They say time marches on, but in the solitude of this deserted house, time seems to drape like cobwebs across the bleak walls, it leans up in the corners, and stretch across the windowsills.


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By Scott Canfield ~1995

I made the 30 mile bicycle trip from Newberg to my old neighborhood in North East Portland to visit my girlfriend.  A significant gesture, I thought, for a fifteen year old on a ten speed.

The summer weather was good, and except for the bike chain coming off a couple times, the journey was enjoyable.

I made my return trip the next afternoon.  The sun was setting as I passed through Sherwood; eight more miles and I’d be home.

After the day’s heat, the cool late evening air felt good on my skin; I was wearing only my old ragged cut-offs and a pair of moccasins (to protect my feet from the sharp metal peddles).

When I started down Rex Hill’s steep, mile long slope, I shifted up into tenth gear and got the pedals going around so fast that my feet couldn’t keep up with them.

The bicycle tires were spinning with such speed they made a strange hum I had never heard before, I’d never gone that fast!

Coasting, I rested my fingers across the top of the rams horns handle bars and relaxed as the swiftness of my flight through the twilight air swept away the sweat from my body.

I could feel how the gyro force of the spinning wheels gently resisted my steering.

In the murkiness ahead, I noticed a shadow about the size of half a loaf of bread, directly in my path.  Before the message to turn could get from my head to my arms, I hit that rock and was immediately riding a wheelie, teetering on the bike seat with my empty hands reaching out ahead of me, my feet dangling behind the pedals, and the gooseneck and handle bars up in front of my face.

For an instant, time stopped, then it raced very quickly.  As I balanced there, at what felt like the speed of light, I didn’t breathe and I didn’t hear a sound.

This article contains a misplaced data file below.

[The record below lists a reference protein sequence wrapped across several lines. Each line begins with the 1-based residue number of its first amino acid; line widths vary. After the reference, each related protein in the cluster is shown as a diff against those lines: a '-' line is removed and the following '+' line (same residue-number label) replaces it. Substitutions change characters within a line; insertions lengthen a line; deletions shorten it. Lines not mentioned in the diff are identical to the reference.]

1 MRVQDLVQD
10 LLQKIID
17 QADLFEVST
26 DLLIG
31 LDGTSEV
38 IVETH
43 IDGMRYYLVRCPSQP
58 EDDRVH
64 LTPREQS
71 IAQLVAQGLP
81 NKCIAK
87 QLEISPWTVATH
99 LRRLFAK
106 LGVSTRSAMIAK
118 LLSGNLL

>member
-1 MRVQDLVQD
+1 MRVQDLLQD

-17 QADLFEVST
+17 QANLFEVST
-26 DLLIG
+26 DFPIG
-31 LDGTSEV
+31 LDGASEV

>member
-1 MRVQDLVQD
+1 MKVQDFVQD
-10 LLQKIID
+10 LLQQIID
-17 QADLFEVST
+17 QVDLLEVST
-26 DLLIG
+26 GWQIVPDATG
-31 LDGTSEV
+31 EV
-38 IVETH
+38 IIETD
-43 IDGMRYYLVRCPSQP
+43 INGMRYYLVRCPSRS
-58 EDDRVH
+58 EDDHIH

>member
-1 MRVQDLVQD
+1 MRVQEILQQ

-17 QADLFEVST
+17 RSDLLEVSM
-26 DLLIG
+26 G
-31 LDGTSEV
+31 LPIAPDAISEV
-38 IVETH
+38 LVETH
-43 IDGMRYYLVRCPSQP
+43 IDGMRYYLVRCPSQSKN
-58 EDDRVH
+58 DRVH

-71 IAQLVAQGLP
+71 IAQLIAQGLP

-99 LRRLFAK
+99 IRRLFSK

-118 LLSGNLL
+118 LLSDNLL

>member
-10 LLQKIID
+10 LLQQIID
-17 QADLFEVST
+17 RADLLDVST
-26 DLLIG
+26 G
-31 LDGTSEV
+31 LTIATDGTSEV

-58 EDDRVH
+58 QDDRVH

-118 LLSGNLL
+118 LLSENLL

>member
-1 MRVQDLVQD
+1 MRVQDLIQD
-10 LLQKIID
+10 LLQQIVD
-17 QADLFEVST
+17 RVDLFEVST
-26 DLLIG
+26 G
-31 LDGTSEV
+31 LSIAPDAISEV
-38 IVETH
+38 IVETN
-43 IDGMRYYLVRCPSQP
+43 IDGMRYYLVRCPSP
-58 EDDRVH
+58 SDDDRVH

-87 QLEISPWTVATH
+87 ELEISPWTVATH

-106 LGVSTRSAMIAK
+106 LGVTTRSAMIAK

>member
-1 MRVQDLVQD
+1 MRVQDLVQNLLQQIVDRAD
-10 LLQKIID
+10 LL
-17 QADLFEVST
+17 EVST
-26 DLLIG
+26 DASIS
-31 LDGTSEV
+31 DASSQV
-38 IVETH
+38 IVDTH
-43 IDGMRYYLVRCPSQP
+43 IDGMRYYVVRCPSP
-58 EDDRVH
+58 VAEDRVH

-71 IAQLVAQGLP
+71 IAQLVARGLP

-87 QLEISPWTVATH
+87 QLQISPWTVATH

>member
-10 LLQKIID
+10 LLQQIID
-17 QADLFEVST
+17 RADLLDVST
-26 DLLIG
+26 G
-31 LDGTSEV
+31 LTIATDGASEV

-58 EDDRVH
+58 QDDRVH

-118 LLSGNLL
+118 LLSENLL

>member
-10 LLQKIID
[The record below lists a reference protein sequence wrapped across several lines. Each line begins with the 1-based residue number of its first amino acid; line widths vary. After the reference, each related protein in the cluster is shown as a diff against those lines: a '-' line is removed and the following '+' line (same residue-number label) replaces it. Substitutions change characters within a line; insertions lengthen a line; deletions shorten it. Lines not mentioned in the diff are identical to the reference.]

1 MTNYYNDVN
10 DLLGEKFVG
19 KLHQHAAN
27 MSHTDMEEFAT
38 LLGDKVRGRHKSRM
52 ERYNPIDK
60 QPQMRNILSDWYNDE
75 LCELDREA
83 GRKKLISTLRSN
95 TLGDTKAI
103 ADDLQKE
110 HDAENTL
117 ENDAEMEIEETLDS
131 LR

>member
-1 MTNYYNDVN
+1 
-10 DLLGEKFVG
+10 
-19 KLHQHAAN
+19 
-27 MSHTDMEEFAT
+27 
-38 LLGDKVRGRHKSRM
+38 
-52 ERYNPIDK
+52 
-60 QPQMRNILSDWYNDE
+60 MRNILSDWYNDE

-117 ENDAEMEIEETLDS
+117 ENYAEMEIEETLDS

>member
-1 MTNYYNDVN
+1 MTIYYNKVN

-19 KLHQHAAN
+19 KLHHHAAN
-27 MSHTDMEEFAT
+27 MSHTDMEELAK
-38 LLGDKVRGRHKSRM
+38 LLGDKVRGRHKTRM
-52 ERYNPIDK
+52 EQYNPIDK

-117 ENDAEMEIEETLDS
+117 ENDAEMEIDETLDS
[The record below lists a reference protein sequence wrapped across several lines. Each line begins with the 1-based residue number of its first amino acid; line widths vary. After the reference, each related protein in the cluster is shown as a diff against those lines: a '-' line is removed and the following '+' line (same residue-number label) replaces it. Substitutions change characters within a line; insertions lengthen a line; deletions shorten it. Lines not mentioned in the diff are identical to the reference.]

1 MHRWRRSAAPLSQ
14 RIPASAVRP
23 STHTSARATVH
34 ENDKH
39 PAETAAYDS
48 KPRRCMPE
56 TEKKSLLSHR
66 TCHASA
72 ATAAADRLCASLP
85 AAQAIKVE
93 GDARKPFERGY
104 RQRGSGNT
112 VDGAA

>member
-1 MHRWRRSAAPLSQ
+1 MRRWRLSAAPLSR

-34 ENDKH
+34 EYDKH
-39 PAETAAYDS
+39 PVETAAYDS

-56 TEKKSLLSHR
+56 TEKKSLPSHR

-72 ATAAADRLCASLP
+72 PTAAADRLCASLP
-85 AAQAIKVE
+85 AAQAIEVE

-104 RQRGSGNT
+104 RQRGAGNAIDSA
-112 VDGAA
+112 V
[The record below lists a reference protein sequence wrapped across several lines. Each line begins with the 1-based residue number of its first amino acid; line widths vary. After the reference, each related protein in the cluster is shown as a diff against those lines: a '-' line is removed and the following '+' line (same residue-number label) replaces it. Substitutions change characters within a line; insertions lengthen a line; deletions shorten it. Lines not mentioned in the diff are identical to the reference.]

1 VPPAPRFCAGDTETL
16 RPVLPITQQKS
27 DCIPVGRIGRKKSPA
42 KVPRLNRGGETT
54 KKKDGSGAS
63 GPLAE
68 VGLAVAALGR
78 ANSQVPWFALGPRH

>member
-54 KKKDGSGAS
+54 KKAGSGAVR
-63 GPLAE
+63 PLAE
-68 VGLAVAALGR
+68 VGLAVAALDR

In a fraction of a second, I wondered how much skin I’d lose on the pavement before sliding to a stop at the bottom of the hill, and if I’d then be able to crawl off the road before getting run over by traffic.

The front of the bike began to drop back to the ground.  I knew my only chance of remaining upright was to somehow grab the handlebars and straighten the wheel before it touched down.  With one desperate try, I found the familiar grip, and then felt the wheel hitting the street.

The bike swerved a hard left and then right as I recovered my balance.  I was suddenly aware that my heart was pounding harder than ever before in my life.

I gently squeezed the brakes and slowed to a stop, got off and walked the bike until my body stopped shaking.

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Cooked Cabbage

By Scott Canfield 1997

We sat around the heavy wooden dinner table in the middle of the kitchen.  On one side of us was the huge porcelain kitchen sink, at the opposite wall was the old wood cook stove that kept the kitchen a very dry warm, and produced the daily supply of corn bread.  On the third wall was the electric stove and refrigerator; the door to outside was opposite that.

It was 1962 in Vancouver, Washington.  Although we’d lived there a year, this was still a stranger’s house.  I was ten, my two sister’s (the twins), sitting to my left were eight years old, my two half brothers to my right were six and five.  Across the table from me sat the Foster Mother, who in my memory would always resemble the wicked witch of the west.

This was the third foster home we’d been held in, counting our lock-in at the Juvenile Detention Hall, that brick building with bars on the windows.  Mom took us there, cried and said those foreign words, “I love you,” then left.  This was all happening while my brother’s dad was divorcing our mom.  There was a custody battle, and we were being held in the court’s custody.

I remember the day we arrived at this third stop on our unhappy journey.  Mom and Grandma were allowed to transfer us from the last foster home to this one.  We rolled up the long gravel driveway in our ’59 Impala, stopping at the farm-house with green aluminum siding.  I remember a lot of crying, I cried my eyes out.  I didn’t realize it then, but in a way it was good for me, I used up all the tears and wouldn’t have to cry again for a long, long time.

After mom left, the old woman there and another hostage (a thirteen year old girl) offered us gum to stop our crying.  I learned that it is in fact very difficult to cry and chew gum at the same time. Then the old woman sought to get our minds on other things, so she asked us the question that was on many third grader’s lips, “Which came first, the chicken or the egg?”

I don’t know,” I answered.  “It was the CHICKEN,” she proclaimed, “And I can PROVE it!”

Proof?  “OK”, I said, “Prove it.”